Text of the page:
The nominal exchange rates illustrate the bilateral movement of the currency but are not sufficient. The Nominal Effective Exchange rate (NEER) and Real Effective Exchange Rates (REER) will amplify further. NEER is an index that measures the value of a currency against a basket of currencies whereas REER adjusts NEER for differences in the rates of inflation at home and abroad. The relative movement of currencies against US $ will give a better view of the value of the currency. The valuation of Indian rupee based on the 36 country (major trading partners) REER will provide the indication. The 36 country NEER index appreciated by 8 per cent moving up from 70 in September 2013 to 75.6 in November 2015 compared with 100 in 2004-05. In contrast, REER index appreciated by 14 per cent moving up from 101.2 to 115.2 during the same period which dropped to 112.86 in December 2015 compared with 100 in 2004-05. A level of 100 or slight variation would have been a fair valuation.
Obviously, the competitiveness of the Indian rupee has diminished or has depreciated relatively less than its counterpart countries during the last decade making imports from India more costly. The two critical indexes besides the nominal exchange trend indicate that Indian currency can be said to be still overvalued in relation to other trading partner countries.
Implications of valuation of rupee
If the REER index is much beyond 100, the exports may go down relative to the basket of 36 currencies unless there are other outweighing quality perceptions on Indian products. If exports go down, the foreign exchange earnings dip, widening the trade deficit. Though the current foreign exchange reserves of $349.15 billion as on January 29 is good but it has come down from $351.10 billion on December 25 due to sell off by Foreign Portfolio Investors (FPIs) and the trend may continue unless some reforms in the policy measures continue to attract foreign investments. In a depreciating volatile currency environment, the entrepreneurs dealing with overseas trade will have to hedge their exposure to mitigate exchange risk.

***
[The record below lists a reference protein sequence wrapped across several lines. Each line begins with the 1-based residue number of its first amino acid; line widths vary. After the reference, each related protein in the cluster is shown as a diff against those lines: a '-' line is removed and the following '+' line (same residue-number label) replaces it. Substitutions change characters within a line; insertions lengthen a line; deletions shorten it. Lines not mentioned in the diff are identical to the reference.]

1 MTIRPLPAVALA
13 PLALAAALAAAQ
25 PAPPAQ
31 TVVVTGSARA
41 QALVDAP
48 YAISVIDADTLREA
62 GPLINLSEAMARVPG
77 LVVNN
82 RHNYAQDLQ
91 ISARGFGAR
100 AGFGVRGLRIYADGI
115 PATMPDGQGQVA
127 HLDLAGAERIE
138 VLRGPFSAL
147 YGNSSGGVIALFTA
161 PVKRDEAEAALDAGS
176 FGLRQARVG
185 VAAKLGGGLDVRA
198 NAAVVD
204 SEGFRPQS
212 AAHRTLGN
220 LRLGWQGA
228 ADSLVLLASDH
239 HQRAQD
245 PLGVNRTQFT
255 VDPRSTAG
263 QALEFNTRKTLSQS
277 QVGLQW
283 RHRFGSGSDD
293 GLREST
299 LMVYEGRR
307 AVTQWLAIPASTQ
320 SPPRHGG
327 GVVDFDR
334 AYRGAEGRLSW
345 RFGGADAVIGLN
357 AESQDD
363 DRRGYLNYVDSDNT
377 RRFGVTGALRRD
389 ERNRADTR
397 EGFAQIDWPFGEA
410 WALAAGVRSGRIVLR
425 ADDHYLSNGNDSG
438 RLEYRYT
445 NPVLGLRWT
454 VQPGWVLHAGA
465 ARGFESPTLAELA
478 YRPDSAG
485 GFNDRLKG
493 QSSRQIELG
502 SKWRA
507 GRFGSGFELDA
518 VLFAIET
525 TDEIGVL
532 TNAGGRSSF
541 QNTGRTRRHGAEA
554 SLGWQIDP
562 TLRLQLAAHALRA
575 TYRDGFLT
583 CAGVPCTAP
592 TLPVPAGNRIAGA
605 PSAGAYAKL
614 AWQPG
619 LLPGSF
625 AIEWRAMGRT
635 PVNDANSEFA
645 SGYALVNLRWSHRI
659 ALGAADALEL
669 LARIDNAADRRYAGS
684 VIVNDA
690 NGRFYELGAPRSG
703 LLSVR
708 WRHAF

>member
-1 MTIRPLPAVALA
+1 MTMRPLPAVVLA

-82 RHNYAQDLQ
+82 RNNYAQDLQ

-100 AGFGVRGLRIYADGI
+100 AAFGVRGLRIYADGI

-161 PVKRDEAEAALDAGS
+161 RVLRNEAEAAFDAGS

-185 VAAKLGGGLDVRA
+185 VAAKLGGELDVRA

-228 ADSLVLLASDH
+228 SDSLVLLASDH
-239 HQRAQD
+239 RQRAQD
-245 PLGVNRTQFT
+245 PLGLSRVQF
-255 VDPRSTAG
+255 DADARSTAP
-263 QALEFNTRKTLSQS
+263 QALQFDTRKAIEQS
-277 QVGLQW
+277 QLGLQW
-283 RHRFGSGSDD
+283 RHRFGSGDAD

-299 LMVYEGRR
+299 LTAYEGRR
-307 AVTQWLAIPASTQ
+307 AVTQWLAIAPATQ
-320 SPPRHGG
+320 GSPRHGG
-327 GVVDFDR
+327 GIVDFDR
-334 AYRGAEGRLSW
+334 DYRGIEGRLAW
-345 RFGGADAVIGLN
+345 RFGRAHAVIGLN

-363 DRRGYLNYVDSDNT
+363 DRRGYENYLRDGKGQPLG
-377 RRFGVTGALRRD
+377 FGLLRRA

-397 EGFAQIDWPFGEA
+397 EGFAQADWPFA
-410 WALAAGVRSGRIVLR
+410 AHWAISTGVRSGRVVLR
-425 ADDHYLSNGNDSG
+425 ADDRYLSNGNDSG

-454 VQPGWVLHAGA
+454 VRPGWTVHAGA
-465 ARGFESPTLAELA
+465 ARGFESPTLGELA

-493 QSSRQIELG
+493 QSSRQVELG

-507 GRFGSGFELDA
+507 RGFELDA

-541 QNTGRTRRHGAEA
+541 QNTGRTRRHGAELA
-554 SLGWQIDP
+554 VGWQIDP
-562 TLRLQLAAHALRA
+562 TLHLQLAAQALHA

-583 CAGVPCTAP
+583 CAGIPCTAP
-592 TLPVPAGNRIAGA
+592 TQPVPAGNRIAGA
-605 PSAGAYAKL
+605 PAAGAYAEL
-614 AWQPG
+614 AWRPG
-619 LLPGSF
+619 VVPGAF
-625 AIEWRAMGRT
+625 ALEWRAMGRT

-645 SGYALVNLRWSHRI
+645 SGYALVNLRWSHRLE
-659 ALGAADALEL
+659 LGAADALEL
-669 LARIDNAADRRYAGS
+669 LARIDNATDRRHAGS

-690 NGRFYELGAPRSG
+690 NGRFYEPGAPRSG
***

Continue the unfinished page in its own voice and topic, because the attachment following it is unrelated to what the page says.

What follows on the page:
For example, if an entrepreneur imports goods worth $1 lakh when the currency is at Rs 66, he has to pay Rs 66 lakh for the deal. Suppose he has to pay it after 90 days. After 90 days if he finds that Rupee has depreciated to say Rs 70 to a US $ then he has to pay Rs 70 lakh for the transaction losing Rs 4 lakh in the deal. The other option is, he could have purchased $1 lakh, 90 days forward at a premium of say 40 basis points at Rs 66.40 from the forward market paying a forward premium. Even if the price of rupee 90 days later moves to Rs 70, he will still get $1 lakh at Rs 66.40, the agreed price. Similarly, the corporate who source overseas loans may also sustain exchange losses unless they remain fully-hedged.
In this way, the entrepreneur can hedge his exposure and restrict the exchange rate loss. At the same time, un-hedged forex exposure not only hurts entrepreneurs but can also impact asset quality of banks. The banks therefore have to ensure that their customers dealing in foreign currency manage to hedge their exposure to mitigate their losses. On the other hand exporters will be benefited due to depreciation of rupee. They can get more rupees for same number of US $.
Hence, in a globalised environment, entrepreneurs have to be sensitive towards movement of currency to avoid undue exchange rate risk. Despite the ongoing volatility and depreciation of rupee value against US $, there is no fear of undervaluation in the near term and is well in sync with currencies of trading partners.
(The author teaches at the National Institute of Bank Management (NIBM), Pune. The views are his own)